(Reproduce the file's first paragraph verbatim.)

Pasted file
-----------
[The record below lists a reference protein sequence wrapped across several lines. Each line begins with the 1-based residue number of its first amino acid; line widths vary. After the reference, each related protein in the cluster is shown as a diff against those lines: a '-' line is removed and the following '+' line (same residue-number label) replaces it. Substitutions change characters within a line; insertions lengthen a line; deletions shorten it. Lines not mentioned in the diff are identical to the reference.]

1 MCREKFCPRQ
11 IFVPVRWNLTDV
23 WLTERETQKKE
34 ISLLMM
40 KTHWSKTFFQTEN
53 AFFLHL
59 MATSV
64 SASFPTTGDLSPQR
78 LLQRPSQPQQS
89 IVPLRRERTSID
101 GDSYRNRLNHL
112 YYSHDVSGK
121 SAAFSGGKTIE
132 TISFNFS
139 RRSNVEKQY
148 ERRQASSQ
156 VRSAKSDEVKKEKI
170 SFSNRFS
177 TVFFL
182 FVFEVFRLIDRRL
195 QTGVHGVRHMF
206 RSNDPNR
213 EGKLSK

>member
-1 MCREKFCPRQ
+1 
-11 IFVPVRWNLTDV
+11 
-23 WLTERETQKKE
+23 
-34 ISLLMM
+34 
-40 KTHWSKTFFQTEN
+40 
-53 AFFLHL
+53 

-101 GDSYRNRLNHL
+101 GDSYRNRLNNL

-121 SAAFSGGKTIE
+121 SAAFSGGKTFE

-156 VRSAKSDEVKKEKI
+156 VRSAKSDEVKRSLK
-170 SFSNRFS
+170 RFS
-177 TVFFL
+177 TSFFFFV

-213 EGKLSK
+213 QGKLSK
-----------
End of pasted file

[The record below lists a reference protein sequence wrapped across several lines. Each line begins with the 1-based residue number of its first amino acid; line widths vary. After the reference, each related protein in the cluster is shown as a diff against those lines: a '-' line is removed and the following '+' line (same residue-number label) replaces it. Substitutions change characters within a line; insertions lengthen a line; deletions shorten it. Lines not mentioned in the diff are identical to the reference.]